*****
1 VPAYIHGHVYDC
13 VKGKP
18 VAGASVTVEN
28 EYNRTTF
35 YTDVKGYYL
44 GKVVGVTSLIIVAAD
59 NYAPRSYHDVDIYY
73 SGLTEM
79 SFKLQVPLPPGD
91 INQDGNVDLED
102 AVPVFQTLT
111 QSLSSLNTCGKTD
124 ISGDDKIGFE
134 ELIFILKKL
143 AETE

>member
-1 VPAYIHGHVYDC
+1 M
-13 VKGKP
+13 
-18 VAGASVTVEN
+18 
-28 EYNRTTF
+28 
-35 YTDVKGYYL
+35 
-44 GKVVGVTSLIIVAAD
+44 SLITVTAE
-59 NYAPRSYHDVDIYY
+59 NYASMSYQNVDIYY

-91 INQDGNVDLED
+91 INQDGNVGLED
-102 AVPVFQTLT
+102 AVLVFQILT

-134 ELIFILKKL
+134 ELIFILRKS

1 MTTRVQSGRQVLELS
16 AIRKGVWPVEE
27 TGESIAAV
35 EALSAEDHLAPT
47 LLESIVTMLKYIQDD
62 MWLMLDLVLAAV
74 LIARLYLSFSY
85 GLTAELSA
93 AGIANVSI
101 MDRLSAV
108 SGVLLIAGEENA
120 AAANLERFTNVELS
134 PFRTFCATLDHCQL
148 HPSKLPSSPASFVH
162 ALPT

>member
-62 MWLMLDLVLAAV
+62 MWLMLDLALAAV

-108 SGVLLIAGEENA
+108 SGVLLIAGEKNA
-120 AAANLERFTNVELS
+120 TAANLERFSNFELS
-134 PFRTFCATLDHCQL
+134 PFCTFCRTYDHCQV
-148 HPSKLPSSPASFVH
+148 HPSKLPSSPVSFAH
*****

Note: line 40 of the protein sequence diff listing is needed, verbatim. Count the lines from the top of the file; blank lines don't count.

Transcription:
35 EALSAEDHLAPT